Oregano (Origanum vulgare)
Oregano is growing in popularity, not just with the backyard chicken keeper, but with commercial chicken keepers as well. In fact, large commercial meat and egg producers have switched to offering oregano and thyme in their chicken feed on a regular basis instead of chemicals and antibiotics.
Oregano is a natural antibiotic, it is antibacterial, detoxifies the body, aids in respiratory health, and helps the reproductive system.
Mix in with your chicken feed daily, fresh or dried.
Find the oregano I recommend by clicking here.
Stinging Nettle (Urtica dioica) cooked or dried
Chickens won’t typically touch this herb in its natural environment, though some flocks will. Stinging nettle does exactly as it says it does—stings. The little hairs on the outside of the leaves leave a numbing sensation for many humans and animals.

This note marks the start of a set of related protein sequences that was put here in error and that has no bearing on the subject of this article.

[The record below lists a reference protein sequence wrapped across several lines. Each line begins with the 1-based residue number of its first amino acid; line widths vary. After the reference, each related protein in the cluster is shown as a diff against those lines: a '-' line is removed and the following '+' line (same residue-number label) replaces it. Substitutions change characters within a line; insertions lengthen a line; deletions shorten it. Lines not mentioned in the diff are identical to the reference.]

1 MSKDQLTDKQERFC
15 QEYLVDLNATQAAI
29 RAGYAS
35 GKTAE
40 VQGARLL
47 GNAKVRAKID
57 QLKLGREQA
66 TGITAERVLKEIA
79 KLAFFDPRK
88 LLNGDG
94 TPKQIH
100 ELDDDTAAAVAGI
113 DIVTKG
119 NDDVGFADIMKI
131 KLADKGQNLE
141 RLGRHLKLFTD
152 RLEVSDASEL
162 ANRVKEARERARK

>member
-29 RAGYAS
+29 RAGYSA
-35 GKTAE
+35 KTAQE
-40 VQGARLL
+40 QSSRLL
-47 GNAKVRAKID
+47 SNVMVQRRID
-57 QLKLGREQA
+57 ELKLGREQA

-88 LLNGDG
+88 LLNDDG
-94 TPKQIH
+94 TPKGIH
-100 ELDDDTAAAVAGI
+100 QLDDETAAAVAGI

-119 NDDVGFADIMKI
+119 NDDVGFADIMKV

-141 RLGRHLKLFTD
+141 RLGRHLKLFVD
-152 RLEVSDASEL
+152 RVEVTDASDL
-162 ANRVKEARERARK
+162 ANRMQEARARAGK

However, stinging nettle is an incredible source of vitamins, nutrients, and minerals for your chickens. Try giving it to your chickens fresh first to see if they will eat it. If not, you may have to cook it down, like spinach, or dry it out first.
Stinging nettle is a natural detoxifier, antiparasitic, and aids in respiratory health. It is also a natural antibacterial. Throughout history, many chicken keepers would offer stinging nettles to their chickens, and would swear that it would keep them laying straight through the entire year. Nettle is also naturally high in iron and calcium.
When studied in nature, wild birds will eat on stinging nettle as a way to help prevent internal parasites. Chickens will absolutely do the same thing. Nettles are a great way to prevent internal parasites, and possibly treat an infestation when given in medicinal doses.